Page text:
Many people are scared off from installing and using a password manager because they fear making a mistake somewhere and forever losing access to websites that are linked to their well-being. The password manager companies don’t help because they use too much jargon and dance around the issues that concern customers.
One of our clients decided to take the plunge, making sure we were in the water with them until they were confident they could swim safely.
The two password issues they wanted to solve were: 1.) they needed to remember or have written access to more than 100 website accounts, and 2.) they were concerned they were reusing too many passwords or combinations of passwords for expediency (or convenience). All the descriptions from password manager sales sites claimed they were easy to use, but our client never felt comfortable with how the steps to set up and use the manager would give them easy, secure access.
In this case, we helped them set up Dashlane, which they are keeping after a 30-day trial. The process involved creating an account with Dashlane and using Microsoft Authenticator to make sure all the information they were adding would be secure. For this client, it involved using the computer to create the account and the Authenticator app on the cell phone. It also involved setting up the Dashlane extension through their web browser. On a computer, Dashlane installs as an extension of your web browser, and you can activate it at any time by clicking its icon. They installed the Dashlane app on their cell phone, where it essentially self-activates when you start the login for a website.
The first part of the setup involved creating the master password to reach their own “vault,” which is the general term for the place where you store your username and password for each site you visit. Our client created one that had upper- and lower-case letters as well as numbers and special characters. It was special enough to remember and not too laborious to type on a keyboard or mobile device. They were also prompted to create a PIN that will be used as part of an access-recovery process if it’s ever needed. They wrote the info on a piece of paper and put it in a safe place.
The rest of the setup was straightforward. We advised our client to enable Dashlane to control the storage of usernames and passwords and to disable websites, Google, Microsoft and others from storing that info. It makes Dashlane more efficient. You can save “Remember Me” information.
One other setup item that’s vital to look at is your Password Health Score. You can access it from the menu along the left side of your Dashlane screen; it has a heart rate monitor icon. It will tell you where you are reusing passwords and how many of your sites have the same password. The idea is to get to a score of 100, but you may have reasons to use the same word from some sites, such as shared sites for video streaming. You can change them during setup to use Dashlane-generated passwords, or you can change them later. Our client opted to change them later – after all their sites were put into Dashlane.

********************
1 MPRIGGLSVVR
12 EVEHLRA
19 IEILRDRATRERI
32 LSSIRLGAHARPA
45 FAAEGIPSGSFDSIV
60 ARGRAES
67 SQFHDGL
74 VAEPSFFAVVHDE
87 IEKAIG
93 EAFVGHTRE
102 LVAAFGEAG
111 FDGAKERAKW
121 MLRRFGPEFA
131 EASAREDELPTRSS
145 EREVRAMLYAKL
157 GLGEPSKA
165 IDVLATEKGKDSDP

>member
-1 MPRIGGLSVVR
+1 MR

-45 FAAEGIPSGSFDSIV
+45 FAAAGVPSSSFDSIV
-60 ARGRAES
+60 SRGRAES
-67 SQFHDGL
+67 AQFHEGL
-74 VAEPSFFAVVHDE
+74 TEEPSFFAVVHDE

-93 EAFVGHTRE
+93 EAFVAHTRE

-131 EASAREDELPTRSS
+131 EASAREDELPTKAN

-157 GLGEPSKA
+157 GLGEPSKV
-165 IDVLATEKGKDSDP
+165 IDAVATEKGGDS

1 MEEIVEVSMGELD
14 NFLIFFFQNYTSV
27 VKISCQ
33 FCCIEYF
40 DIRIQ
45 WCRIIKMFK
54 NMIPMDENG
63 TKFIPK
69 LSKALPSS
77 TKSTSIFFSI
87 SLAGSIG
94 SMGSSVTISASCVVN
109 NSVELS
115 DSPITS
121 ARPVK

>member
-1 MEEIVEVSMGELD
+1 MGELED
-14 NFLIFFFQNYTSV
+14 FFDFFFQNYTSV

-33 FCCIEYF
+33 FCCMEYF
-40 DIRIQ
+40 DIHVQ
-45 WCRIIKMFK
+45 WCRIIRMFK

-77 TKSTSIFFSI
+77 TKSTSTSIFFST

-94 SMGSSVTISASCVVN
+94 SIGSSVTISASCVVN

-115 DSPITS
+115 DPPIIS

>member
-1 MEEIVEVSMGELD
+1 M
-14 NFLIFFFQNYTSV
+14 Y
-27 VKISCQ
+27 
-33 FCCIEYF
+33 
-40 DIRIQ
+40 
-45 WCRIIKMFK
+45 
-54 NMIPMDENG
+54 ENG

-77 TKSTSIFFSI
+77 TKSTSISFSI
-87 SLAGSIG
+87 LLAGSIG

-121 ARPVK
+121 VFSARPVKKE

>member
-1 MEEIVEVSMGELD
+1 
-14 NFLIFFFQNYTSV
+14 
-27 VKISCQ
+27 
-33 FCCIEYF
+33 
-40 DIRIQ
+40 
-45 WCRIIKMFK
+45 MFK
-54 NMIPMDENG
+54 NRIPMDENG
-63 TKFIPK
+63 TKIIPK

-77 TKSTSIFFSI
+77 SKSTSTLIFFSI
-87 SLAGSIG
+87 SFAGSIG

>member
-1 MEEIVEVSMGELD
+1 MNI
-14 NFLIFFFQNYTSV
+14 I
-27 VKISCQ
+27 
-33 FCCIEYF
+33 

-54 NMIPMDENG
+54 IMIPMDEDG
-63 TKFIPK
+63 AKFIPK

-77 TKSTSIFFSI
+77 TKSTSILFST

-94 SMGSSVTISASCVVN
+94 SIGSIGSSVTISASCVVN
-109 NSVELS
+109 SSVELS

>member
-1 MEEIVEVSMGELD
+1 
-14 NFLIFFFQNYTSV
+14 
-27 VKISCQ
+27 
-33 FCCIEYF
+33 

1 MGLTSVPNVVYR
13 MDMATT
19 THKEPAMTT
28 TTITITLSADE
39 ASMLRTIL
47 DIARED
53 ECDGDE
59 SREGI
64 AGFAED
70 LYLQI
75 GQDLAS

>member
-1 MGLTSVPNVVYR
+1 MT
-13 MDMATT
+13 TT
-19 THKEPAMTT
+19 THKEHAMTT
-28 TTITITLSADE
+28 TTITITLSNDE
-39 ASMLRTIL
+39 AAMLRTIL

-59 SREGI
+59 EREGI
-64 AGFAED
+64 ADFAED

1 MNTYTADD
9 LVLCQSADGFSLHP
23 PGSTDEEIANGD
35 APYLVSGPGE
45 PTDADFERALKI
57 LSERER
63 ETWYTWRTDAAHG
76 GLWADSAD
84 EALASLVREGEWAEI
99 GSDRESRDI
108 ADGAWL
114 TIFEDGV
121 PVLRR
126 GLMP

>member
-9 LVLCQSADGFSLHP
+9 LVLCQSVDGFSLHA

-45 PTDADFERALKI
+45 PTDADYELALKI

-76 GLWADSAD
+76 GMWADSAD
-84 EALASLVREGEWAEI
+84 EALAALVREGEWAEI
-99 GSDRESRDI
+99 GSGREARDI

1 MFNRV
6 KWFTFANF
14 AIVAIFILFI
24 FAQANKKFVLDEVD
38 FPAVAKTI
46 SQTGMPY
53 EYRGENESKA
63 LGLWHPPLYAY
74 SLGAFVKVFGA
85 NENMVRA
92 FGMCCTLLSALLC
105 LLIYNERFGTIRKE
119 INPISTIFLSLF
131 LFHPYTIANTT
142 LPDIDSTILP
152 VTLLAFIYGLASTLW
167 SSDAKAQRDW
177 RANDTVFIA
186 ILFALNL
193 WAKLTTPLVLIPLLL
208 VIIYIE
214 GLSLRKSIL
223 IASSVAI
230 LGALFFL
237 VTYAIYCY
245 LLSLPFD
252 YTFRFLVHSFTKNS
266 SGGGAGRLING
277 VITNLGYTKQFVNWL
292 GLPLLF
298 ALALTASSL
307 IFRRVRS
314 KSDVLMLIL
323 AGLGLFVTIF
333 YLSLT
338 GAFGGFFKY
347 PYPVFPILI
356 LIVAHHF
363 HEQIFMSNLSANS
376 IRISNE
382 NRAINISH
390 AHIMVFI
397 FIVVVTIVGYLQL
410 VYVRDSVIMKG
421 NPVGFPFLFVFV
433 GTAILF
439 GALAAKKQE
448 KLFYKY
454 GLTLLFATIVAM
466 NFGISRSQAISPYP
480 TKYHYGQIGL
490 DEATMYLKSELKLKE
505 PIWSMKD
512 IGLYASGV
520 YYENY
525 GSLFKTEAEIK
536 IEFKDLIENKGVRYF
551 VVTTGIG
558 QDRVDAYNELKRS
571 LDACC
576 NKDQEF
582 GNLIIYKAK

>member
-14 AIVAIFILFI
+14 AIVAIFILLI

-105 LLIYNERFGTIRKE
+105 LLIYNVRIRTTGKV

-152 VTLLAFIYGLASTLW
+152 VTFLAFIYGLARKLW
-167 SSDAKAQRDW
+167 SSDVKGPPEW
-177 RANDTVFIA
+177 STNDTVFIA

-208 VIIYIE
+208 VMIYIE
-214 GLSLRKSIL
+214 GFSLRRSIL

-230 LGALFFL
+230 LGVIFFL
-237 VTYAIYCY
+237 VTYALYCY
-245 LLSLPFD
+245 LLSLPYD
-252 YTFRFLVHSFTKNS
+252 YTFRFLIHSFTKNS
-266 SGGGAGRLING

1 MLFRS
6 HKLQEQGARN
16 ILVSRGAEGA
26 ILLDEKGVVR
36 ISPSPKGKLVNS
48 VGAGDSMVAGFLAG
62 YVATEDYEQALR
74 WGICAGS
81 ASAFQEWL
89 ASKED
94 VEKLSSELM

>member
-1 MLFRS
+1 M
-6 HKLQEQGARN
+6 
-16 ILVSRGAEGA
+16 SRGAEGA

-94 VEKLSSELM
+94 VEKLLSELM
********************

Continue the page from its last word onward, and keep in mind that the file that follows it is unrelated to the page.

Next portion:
One thing our client found early on is that Dashlane-generated passwords are not accepted at all sites. It wasn’t a problem. Dashlane allows you to see the entire generated password, and you have the option to add a character. Most times, that’s all that’s needed.
The tedious part of installing Dashlane is to log in to every website you visit and allow Dashlane to save your username and password. Make sure you’re signed into Dashlane when you log into the site. Our client found it best to make sure their current saved password was working before responding to Dashlane’s request to save the login credentials. While it’s a simple process, they noted that you have to make sure Dashlane saves the email address or username you use for the website you’re saving. By default, Dashlane uses the email address you tied to Dashlane. Your login info will automatically be saved to any other devices you’re using with Dashlane.
As with all password managers, Dashlane allows you to download your login info for each website you have in its system. It’s a good idea to keep the list up to date and stored in a safe place. If you decide to stop using any password manager, you’ll need that list to reenter all your passwords manually. If you change password managers, be sure to take advantage of any capability to transfer your credentials. If not, you’ll have to renter everything.
Dashlane and most password managers have free versions, but they are limited to one device and a specific number of websites. Paid versions typically allow you to store login credentials for a virtually unlimited number of sites across multiple devices – and they have family plans or group plans for multiple users.
Whichever password manager you choose, you’ll upgrade your online security significantly. Call us – 973-433-6676 – or email us to learn more or have us walk you through the initial setup steps.